In this week's pre-Super Bowl chatter, the guys break down the key matchups to watch between the 49ers and Ravens, and deliver their predictions for the NFL title game.
Follow our panelists on Twitter: @tcare66 @JesseCampigotto @JasonD79
.What matchup are you most interested in?
Can the Baltimore Ravens
' offensive line protect Joe Flacco from the San Francisco 49ers
' physical front? Flacco has been terrific, throwing for eight touchdowns against zero INTs in the post-season. He's systematically taken apart Indy, Denver, and New England, and much of the credit should go to the O-Line, which has been magnificent in protecting the Ravens' QB. Falcons pivot Matt Ryan killed the 49ers in the first half of the NFC championship game with a clean pocket. The same fate awaits San Fran if its defensive front can't get to Flacco. Jesse Campigotto:
I love the matchup of two of the best coaches in the league. Both guys are known for putting together strong, sometimes imaginative game plans and making smart, aggressive in-game decisions. This is a rare game where neither John nor Jim Harbaugh should be able to give his team an edge by outwitting his counterpart on the opposing sidelines. Still, I bet that doesn't stop the brothers from dreaming up a few wrinkles. With two weeks to prepare, and the dual motivations of the Super Bowl stage and the sibling rivalry, I bet we see a few surprises.Jason Davidson:
Obviously, the Harbaugh factor
is huge here but I think the linebackers on both sides have a great chance at dictating what happens in this game. The 49ers have NaVorro Bowman, Aldon Smith, and Patrick Willis. Talk about a three-headed monster at the position. Expect each of them to factor in. Of course, you have Ray Lewis and Terrell Suggs leading the way for the Ravens, along with Ed Reed in the secondary. Those six names right there are keys on the defensive side of things.At 25, 49ers QB Colin Kaepernick will be the sixth youngest quarterback in Super Bowl history. Will the moment be too big for him?Tony:
No way. He passed that test against the Packers in the divisional round. On the 49ers' opening drive, Kaepernick made an awful throw for a Pick-6. If there was ever a point where the kid would've crumbled, it should have been then. But he regrouped and had one of the best-ever playoff performances by a quarterback. In the NFC championship game against Atlanta, Kaepernick got off to a slow start and the 49ers found themselves down 17-0 early. Yet he didn't fold. Like I said last week, there's a reason why coach Jim Harbaugh made the switch from Alex Smith to Kaepernick. And now this young man exudes tremendous confidence after two huge playoff wins. The Super Bowl won't shake Kaepernick. Jesse:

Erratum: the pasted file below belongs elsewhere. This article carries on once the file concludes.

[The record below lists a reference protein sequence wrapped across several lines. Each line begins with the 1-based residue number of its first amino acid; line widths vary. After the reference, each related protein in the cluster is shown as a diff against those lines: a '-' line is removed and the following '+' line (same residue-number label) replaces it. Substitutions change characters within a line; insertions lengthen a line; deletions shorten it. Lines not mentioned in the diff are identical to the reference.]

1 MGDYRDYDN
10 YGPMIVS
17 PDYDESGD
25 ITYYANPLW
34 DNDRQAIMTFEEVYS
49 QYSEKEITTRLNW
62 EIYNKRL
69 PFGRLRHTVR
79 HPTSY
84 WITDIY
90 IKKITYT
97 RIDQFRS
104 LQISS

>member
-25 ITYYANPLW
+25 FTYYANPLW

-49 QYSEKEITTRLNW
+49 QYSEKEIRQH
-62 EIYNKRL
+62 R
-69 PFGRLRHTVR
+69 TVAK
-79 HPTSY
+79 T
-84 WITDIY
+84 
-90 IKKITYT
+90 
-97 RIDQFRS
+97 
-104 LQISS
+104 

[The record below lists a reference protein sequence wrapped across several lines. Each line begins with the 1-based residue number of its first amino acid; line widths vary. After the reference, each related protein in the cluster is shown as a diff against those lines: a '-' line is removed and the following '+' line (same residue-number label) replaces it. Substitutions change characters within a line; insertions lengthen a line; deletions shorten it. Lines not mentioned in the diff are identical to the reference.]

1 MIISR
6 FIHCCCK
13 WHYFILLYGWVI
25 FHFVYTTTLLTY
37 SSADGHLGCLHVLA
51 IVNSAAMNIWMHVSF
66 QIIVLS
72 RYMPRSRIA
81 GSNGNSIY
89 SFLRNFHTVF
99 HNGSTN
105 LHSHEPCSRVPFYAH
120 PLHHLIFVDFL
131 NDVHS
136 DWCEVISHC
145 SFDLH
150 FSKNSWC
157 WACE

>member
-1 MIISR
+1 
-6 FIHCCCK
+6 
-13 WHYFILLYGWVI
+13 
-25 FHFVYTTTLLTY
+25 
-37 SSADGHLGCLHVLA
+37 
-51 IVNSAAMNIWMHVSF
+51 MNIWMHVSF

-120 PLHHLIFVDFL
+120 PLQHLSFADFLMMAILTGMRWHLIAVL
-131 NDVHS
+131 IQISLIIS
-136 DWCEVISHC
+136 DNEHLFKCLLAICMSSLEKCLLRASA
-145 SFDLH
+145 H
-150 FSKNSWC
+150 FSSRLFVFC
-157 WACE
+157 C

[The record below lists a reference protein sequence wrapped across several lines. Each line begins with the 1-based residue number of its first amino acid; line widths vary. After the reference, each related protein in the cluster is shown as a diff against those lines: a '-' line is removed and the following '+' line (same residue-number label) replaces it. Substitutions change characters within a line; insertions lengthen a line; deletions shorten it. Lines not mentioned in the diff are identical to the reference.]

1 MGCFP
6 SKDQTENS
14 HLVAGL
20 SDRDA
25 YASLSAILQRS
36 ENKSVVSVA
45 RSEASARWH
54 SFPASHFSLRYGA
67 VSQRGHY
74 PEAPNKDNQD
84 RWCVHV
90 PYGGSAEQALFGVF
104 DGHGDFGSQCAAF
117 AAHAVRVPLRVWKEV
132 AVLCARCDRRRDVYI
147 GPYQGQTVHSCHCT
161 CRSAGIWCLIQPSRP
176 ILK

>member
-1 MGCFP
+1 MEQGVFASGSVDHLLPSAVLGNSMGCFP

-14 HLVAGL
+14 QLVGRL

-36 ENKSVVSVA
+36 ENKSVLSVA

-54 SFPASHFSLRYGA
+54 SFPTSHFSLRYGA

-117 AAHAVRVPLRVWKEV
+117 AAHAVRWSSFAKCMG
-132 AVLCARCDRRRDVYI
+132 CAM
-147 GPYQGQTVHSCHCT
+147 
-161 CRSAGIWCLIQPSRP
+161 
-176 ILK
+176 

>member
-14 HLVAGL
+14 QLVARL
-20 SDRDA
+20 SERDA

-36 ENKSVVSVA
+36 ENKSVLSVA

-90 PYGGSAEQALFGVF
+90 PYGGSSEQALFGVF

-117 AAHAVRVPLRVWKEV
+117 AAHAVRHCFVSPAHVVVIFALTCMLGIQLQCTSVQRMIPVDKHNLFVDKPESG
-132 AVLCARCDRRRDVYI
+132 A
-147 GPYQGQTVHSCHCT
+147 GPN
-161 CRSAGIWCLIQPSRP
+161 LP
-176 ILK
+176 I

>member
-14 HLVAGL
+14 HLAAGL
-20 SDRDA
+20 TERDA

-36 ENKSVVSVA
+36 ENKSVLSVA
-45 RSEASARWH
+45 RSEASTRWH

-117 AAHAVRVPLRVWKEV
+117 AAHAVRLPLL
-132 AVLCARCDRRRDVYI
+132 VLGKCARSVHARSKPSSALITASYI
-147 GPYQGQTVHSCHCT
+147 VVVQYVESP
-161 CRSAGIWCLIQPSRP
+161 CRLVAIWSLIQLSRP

Guys like Colin Kaepernick have been playing in big games their entire lives, from the time they were competing in Pop Warner and Little League to the pros. Yes, the Super Bowl is a different (and more highly watched) beast, but did Kaepernick looked overwhelmed in his first NFL start in Week 11 against the vaunted Bears defence? He completed 70 per cent of his passes and threw for 243 yards and two touchdowns. How 'bout his first playoff start, against a hot Green Bay team many were picking to win the Super Bowl? A QB-record 181 yards rushing and four TDs (two through the air). First road playoff start, in Atlanta, where the Falcons almost never lose? 76 per cent completion rate and 233 passing yards. Kaepernick may not win the Super Bowl. He may not even play particularly well. But he's not a guy who folds under pressure.
Kaepernick will be able to handle all of this. He's been on a pretty big stage already with the two playoff wins over the Packers and Falcons. He works well with his receivers and knows when to either dish the ball to Frank Gore or go for a run himself. He might not shock the world with his numbers, but he'll prove himself to be capable nonetheless. Backup QB Alex Smith has been pretty good about this entire situation as well, and Kaepernick will be happy to have him on his side come Sunday. The Ravens have been on quite an emotional ride throughout the playoffs. But is the Ray Lewis farewell story really having as big of an impact as many media types are suggesting? Tony: